Chromosomal abnormalities are frequent events in human cancer and are especially prevalent in hematological malignancies. Here, through the characterization of chromosomal abnormalities del(20q) and t(8;21) we reveal unexpected non-canonical functions of the mammalian Hippo kinase in hematologic cancer.
Somatic heterozygous deletions on chromosome 20q are detected in several hematopoietic malignancies, including myelodysplastic syndrome (MDS), classical myeloproliferative neoplasm (MPN), MDS/MPN overlap disorders, and acute leukemias. To date, identification of genes in the del(20q) common deleted region that contribute to disease development have remained elusive. Through assessment of patient gene expression we have identified STK4 (encoding Hippo kinase MST1) as a 20q gene that is downregulated below haploinsufficient amounts in MDS and MPN. Functional modeling of hematopoietic-specific gene inactivation in mice revealed Hippo kinase loss to cause phenotypes that closely resemble those observed in patients harboring del(20q), and to cooperate with JAK2-V617F mutation in promoting adverse MPN disease progression to myelofibrosis. Mechanistic studies revealed that myelofibrotic transformation in mice was associated with cooperative effects of JAK2-V617F and Hippo kinase inactivation on IRAK1-dependent innate immune-associated proinflammatory cytokine production, including IL-1β and IL-6. In summary, we find Hippo kinase MST1 (STK4) as having a central role in the biology of del(20q)-associated hematologic malignancies.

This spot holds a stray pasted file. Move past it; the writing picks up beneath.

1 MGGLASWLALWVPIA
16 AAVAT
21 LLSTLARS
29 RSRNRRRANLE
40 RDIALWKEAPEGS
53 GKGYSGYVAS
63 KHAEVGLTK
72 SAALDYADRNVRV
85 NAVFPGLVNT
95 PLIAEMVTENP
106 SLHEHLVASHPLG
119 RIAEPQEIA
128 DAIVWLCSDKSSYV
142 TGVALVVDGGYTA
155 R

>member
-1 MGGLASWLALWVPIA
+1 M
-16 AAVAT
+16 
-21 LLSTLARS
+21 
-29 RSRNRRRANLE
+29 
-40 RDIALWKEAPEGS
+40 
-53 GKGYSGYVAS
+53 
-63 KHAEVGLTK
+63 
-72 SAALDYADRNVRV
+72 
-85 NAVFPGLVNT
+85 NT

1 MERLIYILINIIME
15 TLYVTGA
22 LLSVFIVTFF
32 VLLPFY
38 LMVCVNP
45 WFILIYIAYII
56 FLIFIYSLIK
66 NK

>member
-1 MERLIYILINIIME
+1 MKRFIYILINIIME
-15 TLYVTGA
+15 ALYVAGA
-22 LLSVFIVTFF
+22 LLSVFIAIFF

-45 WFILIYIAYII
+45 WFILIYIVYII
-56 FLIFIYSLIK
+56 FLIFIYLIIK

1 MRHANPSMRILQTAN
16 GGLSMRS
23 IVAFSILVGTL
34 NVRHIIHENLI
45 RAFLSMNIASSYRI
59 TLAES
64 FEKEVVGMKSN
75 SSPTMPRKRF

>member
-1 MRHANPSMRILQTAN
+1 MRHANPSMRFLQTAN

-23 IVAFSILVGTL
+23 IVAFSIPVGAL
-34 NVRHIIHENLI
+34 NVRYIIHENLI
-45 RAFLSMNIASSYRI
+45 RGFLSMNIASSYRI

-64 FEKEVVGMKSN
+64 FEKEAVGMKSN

Through biochemical and functional studies based on the characterization of t(8;21) in acute myeloid leukemia, we also define a novel Hippo-RASSF2 signaling pathway that regulates basal Rac GTPase activity in hematological cancer and can be exploited for therapy in patients. This non-canonical signaling mechanism is independent of Hippo kinase activity, and is instead mediated by a SARAH domain-dependent interaction. Using proximity-based biotin labeling, we associate RASSF2 with Rho GTPase-related complexes and identify a direct interaction with the critical Rac guanine nucleotide exchange factor (GEF), DOCK2. RASSF2 promotes DOCK2 GEF activity in vitro; and RASSF2 knockdown is sufficient to functionally abolish GTP-bound Rac and promote growth-arrest in leukemia cells. Importantly, RASSF2 expression is broadly correlated with leukemia cell sensitivity to small-molecule inhibition of DOCK2 GEF activity, revealing novel mechanistic insight and providing a functional biomarker for sensitivity to perturbation of this pathway in hematological cancer.